Comment: Agriculture in US Midwest 'critical' to global climate agreement

4 June 2009

Agriculture is key both to securing a global deal and to helping reduce US emissions, writes Midwest Regional Manager Alison Hannon.

In a recent op-ed Robert Carlson, president of the North Dakota Farmers Union, writes: "The time is now to enact an effective and intelligent climate change policy. Agriculture needs to be an integral component of the policy solutions we already have at hand." What's more, he states, agriculture already "is well positioned to play an instrumental role in securing [those] solutions".

Agriculture, which contributes around 14% of global greenhouse gas emissions, has always been important to solving climate change. The sector has a clear role to play in mitigating emissions.

But agriculture is also important because of its political and economic implications in US climate debates.

The political balance of power on national climate and energy issues lies in the Midwest, home to some 37% of US farmland. As Carlson notes, this farmland has a promising and profitable role to play as a solution provider to the rest of the country's efforts to curb {CO2} emissions.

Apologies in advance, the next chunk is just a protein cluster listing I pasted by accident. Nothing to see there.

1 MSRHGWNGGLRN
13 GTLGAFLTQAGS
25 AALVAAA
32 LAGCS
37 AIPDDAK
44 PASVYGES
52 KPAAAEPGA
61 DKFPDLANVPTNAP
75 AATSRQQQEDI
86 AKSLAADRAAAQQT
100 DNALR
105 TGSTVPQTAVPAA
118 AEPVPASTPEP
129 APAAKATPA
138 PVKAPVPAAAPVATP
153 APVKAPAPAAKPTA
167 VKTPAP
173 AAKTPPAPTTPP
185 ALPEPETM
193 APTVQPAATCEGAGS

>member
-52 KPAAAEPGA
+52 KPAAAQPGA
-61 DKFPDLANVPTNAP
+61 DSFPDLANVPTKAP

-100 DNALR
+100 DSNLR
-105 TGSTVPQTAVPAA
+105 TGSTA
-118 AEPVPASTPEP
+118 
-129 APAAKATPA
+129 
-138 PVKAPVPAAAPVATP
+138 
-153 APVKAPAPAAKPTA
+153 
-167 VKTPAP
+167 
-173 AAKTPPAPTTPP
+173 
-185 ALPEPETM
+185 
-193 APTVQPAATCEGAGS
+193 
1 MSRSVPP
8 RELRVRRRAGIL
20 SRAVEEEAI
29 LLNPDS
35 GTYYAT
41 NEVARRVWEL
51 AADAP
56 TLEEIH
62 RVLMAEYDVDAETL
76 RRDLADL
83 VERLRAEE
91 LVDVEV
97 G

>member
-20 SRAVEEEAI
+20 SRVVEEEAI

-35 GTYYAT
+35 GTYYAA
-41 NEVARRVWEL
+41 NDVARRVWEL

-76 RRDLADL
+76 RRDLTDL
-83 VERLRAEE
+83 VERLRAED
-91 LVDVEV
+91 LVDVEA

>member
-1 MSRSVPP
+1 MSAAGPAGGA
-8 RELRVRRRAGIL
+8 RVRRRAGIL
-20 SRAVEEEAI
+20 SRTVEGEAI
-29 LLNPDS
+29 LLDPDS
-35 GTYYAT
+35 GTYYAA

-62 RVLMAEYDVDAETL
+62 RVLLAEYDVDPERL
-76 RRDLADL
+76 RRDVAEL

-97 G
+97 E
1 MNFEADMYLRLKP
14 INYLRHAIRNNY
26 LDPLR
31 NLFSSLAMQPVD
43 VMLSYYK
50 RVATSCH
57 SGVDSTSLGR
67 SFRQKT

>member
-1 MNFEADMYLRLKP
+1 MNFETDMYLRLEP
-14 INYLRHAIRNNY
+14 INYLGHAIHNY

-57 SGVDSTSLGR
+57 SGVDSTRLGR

Through carbon sequestration, soil and land-use management, and biomass production, Midwestern farmland could generate potential revenue streams from low-cost forest and land-use offsets.

What's more, such high-quality carbon offsets serve as an agreeable solution for both environmentalists and business, as they help achieve to emission reduction goals while keeping costs manageable.

This is yet another reason why the Midwestern US states are critical to securing a successful global climate agreement.

On June 29-30,{theclimategroup} in partnership with the Great Plains Institute, the Prairie Climate Stewardship Network, the Great Plains Energy Corridor and Bismarck State College will hold the International Climate Stewardship Solutions Conference. This event will increase public understanding in the Northern Plains region about of the opportunities and benefits of addressing climate change. The gathering will focus on international examples of strategies, policies and technologies in other countries that have been effective in reducing greenhouse gas emissions AND achieving real benefits to key economic sectors.

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